(a) in any place to which at the time when he proposes to exercise the power the public or any section of the public has access, on payment or otherwise, as of right or by virtue of express or implied permission; or
(b)in any other place to which people have ready access at the time when he proposes to exercise the power but which is not a dwelling.
(2) Subject to subsection (3) to (5) below, a constable—
(a) may search—
(i) any person or vehicle;
(ii) anything which is in or on a vehicle,
for stolen or prohibited articles [F1, any article to which subsection (8A) below applies or any firework to which subsection (8B) below applies; and
(b) may detain a person or vehicle for the purpose of such a search.
(3) This section does not give a constable power to search a person or vehicle or anything in or on a vehicle unless he has reasonable grounds for suspecting that he will find stolen or prohibited articles [F2, any article to which subsection (8A) below applies or any firework to which subsection (8B) below applies
2 Provisions relating to search under section 1 and other powers.
(1) A constable who detains a person or vehicle in the exercise—
(a) of the power conferred by section 1 above; or
(b) of any other power—
(i) to search a person without first arresting him; or
(ii) to search a vehicle without making an arrest,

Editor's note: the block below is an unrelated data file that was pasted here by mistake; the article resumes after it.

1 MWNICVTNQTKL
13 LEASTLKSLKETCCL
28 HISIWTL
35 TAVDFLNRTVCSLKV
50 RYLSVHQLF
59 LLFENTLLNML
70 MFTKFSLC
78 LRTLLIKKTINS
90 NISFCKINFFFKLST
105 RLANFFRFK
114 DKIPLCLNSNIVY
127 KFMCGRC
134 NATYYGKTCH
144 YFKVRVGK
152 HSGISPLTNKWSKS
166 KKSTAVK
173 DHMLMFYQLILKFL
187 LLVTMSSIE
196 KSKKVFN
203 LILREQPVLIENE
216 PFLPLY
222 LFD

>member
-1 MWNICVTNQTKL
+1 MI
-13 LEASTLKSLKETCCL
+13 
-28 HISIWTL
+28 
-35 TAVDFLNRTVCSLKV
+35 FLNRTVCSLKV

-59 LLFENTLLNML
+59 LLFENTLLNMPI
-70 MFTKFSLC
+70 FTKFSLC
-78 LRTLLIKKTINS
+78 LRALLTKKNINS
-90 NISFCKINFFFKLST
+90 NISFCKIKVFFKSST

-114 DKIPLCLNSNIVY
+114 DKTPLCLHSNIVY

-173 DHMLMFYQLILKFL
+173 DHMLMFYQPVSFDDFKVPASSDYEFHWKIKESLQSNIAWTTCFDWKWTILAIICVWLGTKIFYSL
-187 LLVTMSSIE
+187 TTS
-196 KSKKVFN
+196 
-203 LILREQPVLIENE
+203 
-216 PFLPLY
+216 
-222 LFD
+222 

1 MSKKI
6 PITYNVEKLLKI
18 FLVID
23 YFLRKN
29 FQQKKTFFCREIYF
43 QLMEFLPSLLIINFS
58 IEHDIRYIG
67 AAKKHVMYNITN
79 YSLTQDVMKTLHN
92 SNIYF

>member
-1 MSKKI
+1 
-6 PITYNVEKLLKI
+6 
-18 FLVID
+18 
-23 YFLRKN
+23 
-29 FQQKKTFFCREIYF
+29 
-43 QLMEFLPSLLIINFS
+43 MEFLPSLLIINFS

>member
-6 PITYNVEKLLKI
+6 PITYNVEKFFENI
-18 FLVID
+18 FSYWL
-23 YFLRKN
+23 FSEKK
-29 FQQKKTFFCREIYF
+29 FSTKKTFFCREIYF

need not conduct a search if it appears to him subsequently—
(i) that no search is required; or
(ii) that a search is impracticable.
3 Duty to make records concerning searches.
(1) Where a constable has carried out a search in the exercise of any such power as is mentioned in section 2(1) above, other than a search—
(a) under section 6 below; or
(b)under section 27(2) of the M1Aviation Security Act 1982, he shall make a record of it in writing unless it is not practicable to do so.
(a) a constable is required by subsection (1) above to make a record of a search; but
(b )it is not practicable to make the record on the spot,
he shall make it as soon as practicable after the completion of the search.
(3) The record of a search of a person shall include a note of his name, if the constable knows it, but a constable may not detain a person to find out his name.